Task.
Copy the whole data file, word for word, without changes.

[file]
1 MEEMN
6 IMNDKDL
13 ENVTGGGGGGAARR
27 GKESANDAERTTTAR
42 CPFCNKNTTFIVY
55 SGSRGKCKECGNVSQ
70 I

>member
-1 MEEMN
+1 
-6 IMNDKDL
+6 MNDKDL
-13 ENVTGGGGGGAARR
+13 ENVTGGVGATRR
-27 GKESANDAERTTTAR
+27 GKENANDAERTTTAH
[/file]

1 MEEMN
6 IMNDKDL
13 ENVTGGGGGGAARR
27 GKESANDAERTTTAR
42 CPFCNKNTTFIVY
55 SGSRGKCKECGNVSQ
70 I

>member
-1 MEEMN
+1 
-6 IMNDKDL
+6 MNDKDL
-13 ENVTGGGGGGAARR
+13 ENVTGGVGATRR
-27 GKESANDAERTTTAR
+27 GKENANDAERTTTAH